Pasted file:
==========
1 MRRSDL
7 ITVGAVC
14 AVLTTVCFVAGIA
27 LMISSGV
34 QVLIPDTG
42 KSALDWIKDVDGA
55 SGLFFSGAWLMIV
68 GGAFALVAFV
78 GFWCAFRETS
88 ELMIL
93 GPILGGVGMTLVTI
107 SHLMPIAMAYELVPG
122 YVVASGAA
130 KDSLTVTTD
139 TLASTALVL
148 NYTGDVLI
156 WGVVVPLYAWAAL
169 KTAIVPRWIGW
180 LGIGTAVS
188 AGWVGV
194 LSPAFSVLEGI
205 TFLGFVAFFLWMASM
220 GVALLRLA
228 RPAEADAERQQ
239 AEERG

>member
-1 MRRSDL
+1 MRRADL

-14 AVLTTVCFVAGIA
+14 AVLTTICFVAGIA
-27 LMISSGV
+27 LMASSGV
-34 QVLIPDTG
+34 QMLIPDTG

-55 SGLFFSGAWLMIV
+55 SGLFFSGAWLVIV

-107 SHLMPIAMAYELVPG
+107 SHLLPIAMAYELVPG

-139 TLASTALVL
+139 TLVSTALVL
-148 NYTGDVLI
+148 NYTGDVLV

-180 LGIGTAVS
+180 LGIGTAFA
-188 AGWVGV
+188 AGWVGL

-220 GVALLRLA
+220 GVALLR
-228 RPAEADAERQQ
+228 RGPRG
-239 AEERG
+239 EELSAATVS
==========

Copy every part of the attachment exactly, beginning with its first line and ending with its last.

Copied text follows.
1 MRRSDL
7 ITVGAVC
14 AVLTTVCFVAGIA
27 LMISSGV
34 QVLIPDTG
42 KSALDWIKDVDGA
55 SGLFFSGAWLMIV
68 GGAFALVAFV
78 GFWCAFRETS
88 ELMIL
93 GPILGGVGMTLVTI
107 SHLMPIAMAYELVPG
122 YVVASGAA
130 KDSLTVTTD
139 TLASTALVL
148 NYTGDVLI
156 WGVVVPLYAWAAL
169 KTAIVPRWIGW
180 LGIGTAVS
188 AGWVGV
194 LSPAFSVLEGI
205 TFLGFVAFFLWMASM
220 GVALLRLA
228 RPAEADAERQQ
239 AEERG

>member
-1 MRRSDL
+1 MRRADL

-14 AVLTTVCFVAGIA
+14 AVLTTICFVAGIA
-27 LMISSGV
+27 LMASSGV
-34 QVLIPDTG
+34 QMLIPDTG

-55 SGLFFSGAWLMIV
+55 SGLFFSGAWLVIV

-107 SHLMPIAMAYELVPG
+107 SHLLPIAMAYELVPG

-139 TLASTALVL
+139 TLVSTALVL
-148 NYTGDVLI
+148 NYTGDVLV

-180 LGIGTAVS
+180 LGIGTAFA
-188 AGWVGV
+188 AGWVGL

-220 GVALLRLA
+220 GVALLR
-228 RPAEADAERQQ
+228 RGPRG
-239 AEERG
+239 EELSAATVS